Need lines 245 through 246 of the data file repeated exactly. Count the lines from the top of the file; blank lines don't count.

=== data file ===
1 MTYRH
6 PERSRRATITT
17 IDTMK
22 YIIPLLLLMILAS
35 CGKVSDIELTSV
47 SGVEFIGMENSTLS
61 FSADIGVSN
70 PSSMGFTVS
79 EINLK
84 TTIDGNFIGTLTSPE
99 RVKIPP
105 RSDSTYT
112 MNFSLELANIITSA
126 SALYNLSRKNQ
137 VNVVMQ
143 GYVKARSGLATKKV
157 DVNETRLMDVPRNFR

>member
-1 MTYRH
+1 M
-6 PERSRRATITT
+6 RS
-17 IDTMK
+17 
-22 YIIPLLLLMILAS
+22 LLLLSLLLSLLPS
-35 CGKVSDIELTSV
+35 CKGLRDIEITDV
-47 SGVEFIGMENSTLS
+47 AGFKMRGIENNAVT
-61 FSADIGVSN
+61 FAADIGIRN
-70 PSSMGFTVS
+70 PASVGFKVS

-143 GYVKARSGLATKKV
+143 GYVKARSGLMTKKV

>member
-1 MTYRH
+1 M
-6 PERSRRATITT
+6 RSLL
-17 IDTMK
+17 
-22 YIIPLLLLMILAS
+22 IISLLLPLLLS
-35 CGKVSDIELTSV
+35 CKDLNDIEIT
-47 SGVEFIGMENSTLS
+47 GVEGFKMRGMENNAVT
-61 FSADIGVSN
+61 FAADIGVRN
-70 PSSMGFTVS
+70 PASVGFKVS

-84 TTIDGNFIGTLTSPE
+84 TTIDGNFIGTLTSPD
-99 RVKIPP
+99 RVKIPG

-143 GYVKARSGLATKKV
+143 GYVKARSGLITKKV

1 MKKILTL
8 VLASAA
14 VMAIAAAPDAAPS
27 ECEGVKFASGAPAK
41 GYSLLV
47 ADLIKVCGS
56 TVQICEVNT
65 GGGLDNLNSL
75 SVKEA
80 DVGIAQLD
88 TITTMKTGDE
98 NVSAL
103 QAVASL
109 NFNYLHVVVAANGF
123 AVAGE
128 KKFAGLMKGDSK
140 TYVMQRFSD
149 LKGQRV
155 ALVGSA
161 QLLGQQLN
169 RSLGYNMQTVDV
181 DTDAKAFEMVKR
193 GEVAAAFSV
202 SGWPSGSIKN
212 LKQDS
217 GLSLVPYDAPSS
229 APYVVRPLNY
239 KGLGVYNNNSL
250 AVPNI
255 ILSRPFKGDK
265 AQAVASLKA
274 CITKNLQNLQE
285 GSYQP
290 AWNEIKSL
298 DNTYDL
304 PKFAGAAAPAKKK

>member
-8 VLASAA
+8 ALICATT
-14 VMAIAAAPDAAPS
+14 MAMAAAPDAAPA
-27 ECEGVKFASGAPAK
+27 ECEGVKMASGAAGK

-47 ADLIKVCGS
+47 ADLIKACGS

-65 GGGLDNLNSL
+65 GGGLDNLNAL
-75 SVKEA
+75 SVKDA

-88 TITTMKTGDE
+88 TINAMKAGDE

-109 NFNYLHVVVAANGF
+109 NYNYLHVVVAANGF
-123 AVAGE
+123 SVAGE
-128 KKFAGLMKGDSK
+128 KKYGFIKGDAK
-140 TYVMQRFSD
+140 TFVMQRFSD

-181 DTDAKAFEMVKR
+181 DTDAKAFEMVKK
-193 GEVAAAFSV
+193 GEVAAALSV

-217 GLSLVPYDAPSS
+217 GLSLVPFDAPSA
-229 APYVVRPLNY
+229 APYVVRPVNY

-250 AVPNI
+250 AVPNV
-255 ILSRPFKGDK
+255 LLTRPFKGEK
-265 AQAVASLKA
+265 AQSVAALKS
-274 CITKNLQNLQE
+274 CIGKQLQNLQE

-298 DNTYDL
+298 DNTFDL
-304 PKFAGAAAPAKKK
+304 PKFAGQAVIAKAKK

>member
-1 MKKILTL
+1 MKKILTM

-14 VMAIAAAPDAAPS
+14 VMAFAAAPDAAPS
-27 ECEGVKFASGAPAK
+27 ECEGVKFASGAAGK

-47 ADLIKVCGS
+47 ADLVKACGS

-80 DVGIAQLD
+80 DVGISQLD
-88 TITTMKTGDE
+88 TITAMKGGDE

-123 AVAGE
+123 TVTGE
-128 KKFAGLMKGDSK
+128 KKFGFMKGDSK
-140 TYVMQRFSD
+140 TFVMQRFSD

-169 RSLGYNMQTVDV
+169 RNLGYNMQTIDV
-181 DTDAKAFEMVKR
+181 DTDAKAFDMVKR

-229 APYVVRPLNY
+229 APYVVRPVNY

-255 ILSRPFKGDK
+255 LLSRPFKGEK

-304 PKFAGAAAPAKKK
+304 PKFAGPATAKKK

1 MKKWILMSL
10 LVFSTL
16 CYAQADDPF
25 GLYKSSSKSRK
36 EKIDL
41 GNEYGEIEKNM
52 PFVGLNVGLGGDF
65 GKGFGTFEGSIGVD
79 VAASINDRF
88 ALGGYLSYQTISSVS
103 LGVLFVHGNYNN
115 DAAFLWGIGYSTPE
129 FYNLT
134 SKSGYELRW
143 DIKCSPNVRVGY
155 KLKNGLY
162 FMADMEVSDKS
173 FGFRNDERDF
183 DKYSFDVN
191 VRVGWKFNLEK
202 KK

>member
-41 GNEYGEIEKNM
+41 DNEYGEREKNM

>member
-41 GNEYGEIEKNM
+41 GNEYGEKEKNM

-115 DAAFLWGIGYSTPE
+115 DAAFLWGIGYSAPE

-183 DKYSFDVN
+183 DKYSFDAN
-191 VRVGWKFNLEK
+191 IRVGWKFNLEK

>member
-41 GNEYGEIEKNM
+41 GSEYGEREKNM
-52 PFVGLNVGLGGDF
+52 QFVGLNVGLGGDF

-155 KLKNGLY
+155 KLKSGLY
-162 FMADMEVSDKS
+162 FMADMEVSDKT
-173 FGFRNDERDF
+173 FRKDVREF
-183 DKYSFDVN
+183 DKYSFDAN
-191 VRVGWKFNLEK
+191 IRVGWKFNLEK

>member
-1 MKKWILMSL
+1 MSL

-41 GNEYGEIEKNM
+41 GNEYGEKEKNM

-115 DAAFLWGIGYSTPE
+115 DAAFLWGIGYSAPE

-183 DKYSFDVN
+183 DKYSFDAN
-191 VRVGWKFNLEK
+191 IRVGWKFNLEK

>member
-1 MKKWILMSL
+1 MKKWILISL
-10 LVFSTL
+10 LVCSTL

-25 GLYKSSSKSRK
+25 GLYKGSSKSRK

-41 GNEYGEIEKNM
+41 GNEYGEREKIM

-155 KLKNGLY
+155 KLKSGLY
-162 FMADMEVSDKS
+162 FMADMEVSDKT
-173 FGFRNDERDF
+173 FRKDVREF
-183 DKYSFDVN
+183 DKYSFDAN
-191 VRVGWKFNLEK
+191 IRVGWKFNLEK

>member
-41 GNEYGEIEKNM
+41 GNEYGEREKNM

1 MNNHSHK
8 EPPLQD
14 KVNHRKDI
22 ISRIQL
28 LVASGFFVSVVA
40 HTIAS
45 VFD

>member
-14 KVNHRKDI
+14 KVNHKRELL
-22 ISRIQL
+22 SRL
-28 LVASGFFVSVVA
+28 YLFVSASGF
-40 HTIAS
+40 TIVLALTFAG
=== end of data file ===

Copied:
+191 IRVGWKFNLEK

>member